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Foredrag Gæsteforelæsning

14.09.2022   at 11:15 - 12:15

Martin D. Moore, Medical Historian at the University of Exeter


Interdisciplinary working? Notes from a minor participant in British Humanities and Social Science (HASS) Research

What does it take to "do" interdisciplinary research? What intellectual and affective challenges does interdisciplinary work pose for researchers trained and experienced in individual disciplines? And what opportunities does interdisciplinary working offer? In this paper, I draw on experience working on a long-running interdisciplinary project, and within an emergent transdisciplinary research centre, to think through these questions from within the British Humanities and Social Science (HASS) context.
I will suggest that - even within disciplines that might be considered closely related - interdisciplinary approaches and forms of working do not just "emerge" - and shared space does not automatically engender collaboration. Rather, interdisciplinary working requires careful management and curation, and involves the creation and sharing of particular kinds of time.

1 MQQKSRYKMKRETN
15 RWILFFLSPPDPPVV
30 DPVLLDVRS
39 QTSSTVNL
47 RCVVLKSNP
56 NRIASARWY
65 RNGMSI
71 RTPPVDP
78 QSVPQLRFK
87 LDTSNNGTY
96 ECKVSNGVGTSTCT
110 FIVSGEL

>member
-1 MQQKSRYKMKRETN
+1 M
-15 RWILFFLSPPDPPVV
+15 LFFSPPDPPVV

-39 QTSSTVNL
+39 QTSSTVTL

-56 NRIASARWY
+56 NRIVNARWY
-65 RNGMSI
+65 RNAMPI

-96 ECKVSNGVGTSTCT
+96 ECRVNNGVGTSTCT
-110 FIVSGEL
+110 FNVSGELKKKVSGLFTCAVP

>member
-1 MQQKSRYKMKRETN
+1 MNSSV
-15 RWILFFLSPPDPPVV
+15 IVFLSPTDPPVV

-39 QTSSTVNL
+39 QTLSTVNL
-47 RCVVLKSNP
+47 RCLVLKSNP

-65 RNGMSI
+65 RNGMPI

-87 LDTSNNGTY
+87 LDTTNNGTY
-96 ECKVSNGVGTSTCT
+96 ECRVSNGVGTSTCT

The results can be profound, for teams, fields and individuals. But interdisciplinary work is not without its tensions and problems of power - all of which need constant attention if productive projects and inclusive research cultures are to be fostered.

Martin Moore is a Lecturer in Medical History at the University of Exeter. He has worked extensively in interdisciplinary environments, including at Exeter’s Wellcome Centre for Cultures and Environments of Health and on the collaborative project ‘Waiting Times’ across Exeter and Birkbeck, University of London.

He has researched the history of waiting in various parts of the British health service and is currently working on the medical and well-being aspects of commuting in postwar Britain.

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DIAS Fellow Gareth Millway presents.

This lecture takes place at the DIAS auditorium, Fioniavej 34, SDU Campus. The lecture will be livestreamed on our YouTube Channel.